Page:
The Emperorissimo of Middle Malaysia Lim Kit Siang has proven to be a consistent and habitual liar, especially on the Chinese Chauvinist DAP progressive contribution and involvement in nation building.
The pro-Answarista news portal story:
DAP supported Razak’s NEP, until it became ‘Umno-putra’ agenda, says Kit Siang
BY EILEEN NG
Published: 16 January 2015 9:00 AM
DAP veteran leader Lim Kit Siang says second prime minister Tun Abdul Razak was committed to democracy and the politics of inclusion. – The Malaysian Insider pic by Mukhriz Hazim, January 16, 2015.
Opposition party, the DAP, has always supported the New Economic Policy (NEP) for its objectives on poverty eradication and to restructure society, its veteran leader Lim Kit Siang said.
The pro-Bumiputera policy, however, only became a problem over the years due to the way it was implemented, until it became an “Umno-putra agenda” rather than one to benefit the non-elite Malays, Lim said of the policy created by Malaysia’s second prime minister Tun Abdul Razak Hussein.
“As a result, it benefits the Umno cronies and warlords resulting in a disparity of haves and have-nots. This has been confirmed by recent studies,” Lim said in an interview for The Malaysian Insider’s series to commemorate Razak’s 39th death anniversary on January 14, 1976.
The NEP was designed to lift Malays and Bumiputeras out of poverty and close the wealth gap with other races, as well as to dismantle the association of race with economic function.
It came about after the trauma of the May 13, 1969, race riots. Razak, the policy’s architect, became prime minister after the riots.
Lim noted that unlike then, there is now less wealth disparity between the races, but more disparity among people of the same race.
“So the whole NEP, which I have said all along, should be based on needs rather than race or quota. It should be replaced by a needs-based approach,” said the long-time MP.
Lim was first elected to parliament by winning the Kota Melaka seat in 1969. Soon after the riots, however, he was detained under the Internal Security Act (ISA) for 17 months.
He was released a month after Razak became prime minister.
Lim, currently the Gelang Patah MP, was detained once again under the ISA in 1987 as part of the government’s Ops Lalang crackdown.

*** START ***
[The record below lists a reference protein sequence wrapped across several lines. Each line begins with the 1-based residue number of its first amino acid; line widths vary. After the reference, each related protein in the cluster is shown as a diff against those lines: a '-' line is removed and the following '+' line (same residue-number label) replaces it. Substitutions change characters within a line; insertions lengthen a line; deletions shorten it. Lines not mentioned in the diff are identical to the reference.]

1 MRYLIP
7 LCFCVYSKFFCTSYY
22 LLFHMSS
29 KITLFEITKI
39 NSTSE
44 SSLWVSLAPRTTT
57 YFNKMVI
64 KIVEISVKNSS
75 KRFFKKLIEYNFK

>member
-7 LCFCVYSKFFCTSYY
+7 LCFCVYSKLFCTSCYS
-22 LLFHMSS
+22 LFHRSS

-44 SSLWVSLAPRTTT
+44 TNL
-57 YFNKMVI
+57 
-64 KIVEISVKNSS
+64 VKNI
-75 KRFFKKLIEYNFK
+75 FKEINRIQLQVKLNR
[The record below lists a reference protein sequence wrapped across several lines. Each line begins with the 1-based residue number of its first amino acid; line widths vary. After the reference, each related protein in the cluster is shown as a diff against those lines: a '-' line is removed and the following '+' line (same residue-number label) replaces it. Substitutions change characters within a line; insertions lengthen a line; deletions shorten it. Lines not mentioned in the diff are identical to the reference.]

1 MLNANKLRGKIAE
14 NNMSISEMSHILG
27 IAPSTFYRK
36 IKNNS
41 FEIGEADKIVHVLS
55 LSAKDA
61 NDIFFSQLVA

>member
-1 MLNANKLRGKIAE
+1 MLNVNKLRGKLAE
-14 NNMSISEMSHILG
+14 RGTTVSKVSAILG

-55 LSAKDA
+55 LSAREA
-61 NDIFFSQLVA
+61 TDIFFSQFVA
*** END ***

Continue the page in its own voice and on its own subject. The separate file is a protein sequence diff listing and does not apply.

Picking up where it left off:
Here, he talks about Razak from the view of the opposition, noting the late leader’s commitment to democracy, to the politics of inclusion and to a secular state – the same ideals the DAP espouses.
TMI: What kind of person was Tun Razak to you?
Lim: He was very hardworking, a patrician. He was very serious about his responsibilities. He was not as open and jolly as the Tunku (Malaysia’s first prime minister Tunku Abdul Rahman) but he was very serious and committed to his responsibilities.
TMI: Can you share some of the memorable things he said, or personal experiences you had with him?
Lim: The only thing that I can remember was (an episode) at the end of the Parliament sitting at the end of November or beginning December of 1975. Those days, the prime minister would have a party for all MPs. It was an almost annual affair at Seri Perdana (the PM’s official residence), which was located near Parliament in those days.
He had a private office there and he was taking calls. Later, he told me (about a call concerning) his son Najib’s (the current prime minister) graduation and how happy he was.
That was my last meeting with him, and later I heard he passed away in London. No one knew about his critical condition.
TMI: What can you recall of him from the time he replaced Tunku Abdul Rahman as prime minister following the May 13, 1969, riots?
Lim: I was in jail at that time (under the ISA). He became the prime minister in September 1970.
I was released on October 1 as part of the process of normalisation and restoration of parliamentary democracy.
TMI: Tun Razak set up the Barisan Nasional (BN) to replace the Alliance. Do you think this formula of one-race parties sharing power in an alliance is still relevant today, or should Malaysia move towards multiracial political parties?
Lim: Definitely. Now you have even greater examples of Umno hegemony and very clearly the voices and views of other BN component parties, although increased to 14, have become even more insignificant, whether you are looking at Peninsular politics or even in Sabah.
There is hardly any room for the views of other component parties to be heard seriously.
The last two general election results show greater acceptance of multiracial politics, of politics that is not race-centred.